ECB chief calls for restoration of 'troika' in Greece

The president of the European central bank (ECB) Mario Draghi has told MEPs that the recovery "is gaining momentum" and projections for growth in 2015 and 2016 have been revised upwards.

By James O'Brien

24 Mar 2015

Draghi was appearing before parliament's economic and monetary affairs (ECON) committee in the bank's first monetary dialogue since November.

Since the ECB president's last appearance before the ECON committee, Lithuania has become the 19th member of the eurozone, the ECB has announced and launched a €60bn asset purchase programme to buy public sector securities, also known as quantitative easing (QE), the ECB inaugurated a new headquarters, and the minutes of a ECB governing council meeting have been published for the first time.

"ECB policy is helping some and suffocating others" - Marisa Matias, GUE/NGL

The ECB chief told MEPs that "the economic recovery in the euro area has clearly strengthened". He attributed this to the fall in oil prices, higher external demand, better financing conditions, and the depreciation of the euro.

Draghi cautioned that the positive results of QE "should not distract [member states] from delivering their contribution to put the economy back on track". He added that, "structural reforms should be implemented promptly and with determination ".

The ECB president predicted that inflation will remain low or negative this year but it will increase gradually later this year. The bank's policy is to "ensure that inflation does not remain too low for too long".

The economic dialogue was dominated by questions from MEPs on the policy of the central bank towards Greece. Athens is currently trying to negotiate a financial assistance package to reduce the risk of insolvency.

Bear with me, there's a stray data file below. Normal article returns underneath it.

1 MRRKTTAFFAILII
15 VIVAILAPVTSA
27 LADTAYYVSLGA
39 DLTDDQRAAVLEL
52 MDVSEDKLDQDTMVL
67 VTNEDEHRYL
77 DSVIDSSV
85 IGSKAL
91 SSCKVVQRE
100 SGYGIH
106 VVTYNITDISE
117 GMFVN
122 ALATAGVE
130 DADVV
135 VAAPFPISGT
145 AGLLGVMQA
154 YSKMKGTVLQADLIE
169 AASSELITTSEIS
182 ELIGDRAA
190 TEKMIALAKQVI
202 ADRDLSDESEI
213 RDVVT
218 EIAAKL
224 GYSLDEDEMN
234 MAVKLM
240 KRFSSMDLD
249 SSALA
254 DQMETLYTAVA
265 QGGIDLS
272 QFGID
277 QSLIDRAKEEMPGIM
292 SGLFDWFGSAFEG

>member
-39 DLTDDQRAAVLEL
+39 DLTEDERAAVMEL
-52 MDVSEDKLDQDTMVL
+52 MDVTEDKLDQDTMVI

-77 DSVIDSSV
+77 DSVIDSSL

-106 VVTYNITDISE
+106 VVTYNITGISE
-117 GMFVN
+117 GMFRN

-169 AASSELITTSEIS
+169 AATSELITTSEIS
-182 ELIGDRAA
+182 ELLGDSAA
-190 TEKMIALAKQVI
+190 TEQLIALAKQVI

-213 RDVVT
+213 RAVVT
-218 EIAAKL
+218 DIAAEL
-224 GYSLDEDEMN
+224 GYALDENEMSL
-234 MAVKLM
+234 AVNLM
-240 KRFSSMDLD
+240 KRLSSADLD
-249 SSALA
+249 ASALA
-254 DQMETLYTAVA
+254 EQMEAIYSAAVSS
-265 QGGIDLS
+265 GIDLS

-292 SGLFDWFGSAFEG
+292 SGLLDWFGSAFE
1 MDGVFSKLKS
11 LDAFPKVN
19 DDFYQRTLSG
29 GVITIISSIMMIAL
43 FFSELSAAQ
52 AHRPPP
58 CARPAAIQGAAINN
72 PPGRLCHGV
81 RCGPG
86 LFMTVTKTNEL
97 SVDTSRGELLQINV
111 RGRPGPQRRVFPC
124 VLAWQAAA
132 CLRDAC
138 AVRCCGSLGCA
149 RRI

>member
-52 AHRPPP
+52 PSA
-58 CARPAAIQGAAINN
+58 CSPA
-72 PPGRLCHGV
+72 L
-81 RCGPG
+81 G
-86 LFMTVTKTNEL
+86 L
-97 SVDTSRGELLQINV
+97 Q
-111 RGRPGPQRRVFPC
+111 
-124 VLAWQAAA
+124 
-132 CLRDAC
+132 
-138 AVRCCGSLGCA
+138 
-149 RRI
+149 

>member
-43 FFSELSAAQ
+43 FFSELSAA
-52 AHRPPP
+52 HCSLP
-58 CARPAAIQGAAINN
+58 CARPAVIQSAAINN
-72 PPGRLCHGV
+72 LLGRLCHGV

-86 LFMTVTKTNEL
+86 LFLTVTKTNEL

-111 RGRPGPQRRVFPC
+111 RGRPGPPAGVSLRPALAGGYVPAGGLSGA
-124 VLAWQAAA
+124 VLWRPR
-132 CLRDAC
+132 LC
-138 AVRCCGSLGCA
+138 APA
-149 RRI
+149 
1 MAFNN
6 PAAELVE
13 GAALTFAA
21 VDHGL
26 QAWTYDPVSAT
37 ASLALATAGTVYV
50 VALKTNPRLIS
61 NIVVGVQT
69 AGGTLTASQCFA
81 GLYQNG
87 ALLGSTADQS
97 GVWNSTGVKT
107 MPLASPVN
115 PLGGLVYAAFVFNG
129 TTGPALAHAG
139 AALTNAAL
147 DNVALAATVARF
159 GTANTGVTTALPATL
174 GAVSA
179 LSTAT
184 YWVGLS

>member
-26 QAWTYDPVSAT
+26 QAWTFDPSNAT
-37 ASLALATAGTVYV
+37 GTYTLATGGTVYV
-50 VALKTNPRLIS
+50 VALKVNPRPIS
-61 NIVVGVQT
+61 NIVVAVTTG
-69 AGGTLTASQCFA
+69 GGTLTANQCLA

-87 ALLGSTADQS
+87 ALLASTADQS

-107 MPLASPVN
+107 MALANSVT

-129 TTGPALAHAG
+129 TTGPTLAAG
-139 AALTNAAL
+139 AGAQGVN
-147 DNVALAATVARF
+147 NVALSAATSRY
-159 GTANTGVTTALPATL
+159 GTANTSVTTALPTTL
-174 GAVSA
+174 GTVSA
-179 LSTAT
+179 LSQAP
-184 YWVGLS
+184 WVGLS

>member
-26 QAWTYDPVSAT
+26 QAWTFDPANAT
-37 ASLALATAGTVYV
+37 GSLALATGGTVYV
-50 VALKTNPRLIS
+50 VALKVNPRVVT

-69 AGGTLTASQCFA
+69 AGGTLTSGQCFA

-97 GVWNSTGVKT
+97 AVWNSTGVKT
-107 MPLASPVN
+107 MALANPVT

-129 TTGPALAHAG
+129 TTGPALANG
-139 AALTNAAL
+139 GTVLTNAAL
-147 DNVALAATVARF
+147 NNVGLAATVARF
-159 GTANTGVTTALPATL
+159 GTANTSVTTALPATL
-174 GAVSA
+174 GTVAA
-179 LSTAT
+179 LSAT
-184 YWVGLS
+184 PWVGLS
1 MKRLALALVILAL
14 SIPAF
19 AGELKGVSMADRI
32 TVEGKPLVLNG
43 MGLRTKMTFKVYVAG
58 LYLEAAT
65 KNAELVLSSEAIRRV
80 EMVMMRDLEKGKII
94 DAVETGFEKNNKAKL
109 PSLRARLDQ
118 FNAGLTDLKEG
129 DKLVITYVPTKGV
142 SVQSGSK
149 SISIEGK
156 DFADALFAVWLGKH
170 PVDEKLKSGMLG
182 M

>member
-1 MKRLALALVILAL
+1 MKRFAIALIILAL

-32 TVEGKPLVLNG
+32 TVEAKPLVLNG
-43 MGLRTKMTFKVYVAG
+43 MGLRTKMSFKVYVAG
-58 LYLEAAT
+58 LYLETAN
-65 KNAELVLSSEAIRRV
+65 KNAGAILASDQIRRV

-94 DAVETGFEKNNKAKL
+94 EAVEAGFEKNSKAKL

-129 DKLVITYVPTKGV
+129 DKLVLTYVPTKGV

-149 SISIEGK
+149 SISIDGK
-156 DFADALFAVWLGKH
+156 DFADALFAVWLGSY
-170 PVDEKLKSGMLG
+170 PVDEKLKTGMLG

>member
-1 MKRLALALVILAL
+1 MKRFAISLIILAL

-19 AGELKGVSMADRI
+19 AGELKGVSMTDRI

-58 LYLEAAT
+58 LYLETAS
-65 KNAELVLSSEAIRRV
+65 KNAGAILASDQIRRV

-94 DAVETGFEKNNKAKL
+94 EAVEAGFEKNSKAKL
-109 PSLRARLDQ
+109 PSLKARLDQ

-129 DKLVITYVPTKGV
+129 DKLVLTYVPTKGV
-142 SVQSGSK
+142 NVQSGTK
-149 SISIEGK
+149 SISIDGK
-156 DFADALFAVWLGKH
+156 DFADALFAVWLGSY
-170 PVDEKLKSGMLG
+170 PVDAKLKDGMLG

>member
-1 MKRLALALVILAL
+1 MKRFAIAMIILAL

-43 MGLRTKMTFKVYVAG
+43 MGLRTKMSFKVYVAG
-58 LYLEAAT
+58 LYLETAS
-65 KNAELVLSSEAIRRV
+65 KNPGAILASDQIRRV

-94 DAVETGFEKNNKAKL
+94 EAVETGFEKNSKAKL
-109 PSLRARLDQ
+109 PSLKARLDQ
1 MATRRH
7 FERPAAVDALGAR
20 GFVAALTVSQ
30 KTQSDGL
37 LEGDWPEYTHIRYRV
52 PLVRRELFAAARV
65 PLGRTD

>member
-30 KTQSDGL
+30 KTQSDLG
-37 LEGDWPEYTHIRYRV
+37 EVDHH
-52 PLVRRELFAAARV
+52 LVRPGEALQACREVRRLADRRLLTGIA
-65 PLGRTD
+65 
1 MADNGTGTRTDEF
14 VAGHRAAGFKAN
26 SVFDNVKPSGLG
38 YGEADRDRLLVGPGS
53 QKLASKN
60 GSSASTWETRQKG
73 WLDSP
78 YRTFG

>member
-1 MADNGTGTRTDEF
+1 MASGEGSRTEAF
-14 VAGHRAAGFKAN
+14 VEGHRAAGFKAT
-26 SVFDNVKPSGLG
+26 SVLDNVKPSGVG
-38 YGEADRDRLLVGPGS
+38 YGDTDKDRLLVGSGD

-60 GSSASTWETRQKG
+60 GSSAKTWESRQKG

In response to EPP ECON member Burkhard Balz, Draghi said, "To have a credible perspective, Greece needs to put in place a process to restore policy dialogue between the Greek government and the three institutions [the ECB, European commission and international monetary fund (IMF)]."

He also reminded S&D ECON member Jakob von Weizsäcker, that "The ECB is a rules-based institution and we are not creating rules for Greece, we are implementing them".

Draghi told the committee that the ECB and IMF teams will return to Athens in September, "something that was unthinkable in February".

Under questioning from the ECR group's Sander Loones, an ECON committee vice-chair, Draghi refused to comment on German media reports that the ECB is developing a number of strategies in the event of a 'Grexit'.

GUE/NGL ECON member Marisa Matias meanwhile accused Draghi of "blackmailing" Greece and said, "ECB policy is helping some and suffocating others".

The Portuguese deputy added that if current policies continue, it will be "unsustainable to have Greece in the eurozone".

Draghi strongly rejected Matias' comments and noted the exposure of the ECB to Greece is €104bn, or 65 per cent of Greek GDP ,and asked, "what kind of blackmail is this?"

Matias also raised the issue of the ECB's new headquarters in Frankfurt. 350 people were arrested in the German city as police clashed with anti-austerity protestors.

In reference to the opening of the €1bn building, originally expected to cost €850m, the GUE/NGL deputy noted, it is "easier [for Draghi] to talk about other people's overspending".

The ECB president also informed MEPS, "the outlooks for 2015 and 2016 have been revised upwards by 0.5 per cent and 0.4 per cent - and inflation is expected to gradually increase from zero per cent in 2015 to 1.8 per cent in 2017".

However, he added these projections were based on "full implementation" of the bank's QE programme.

 

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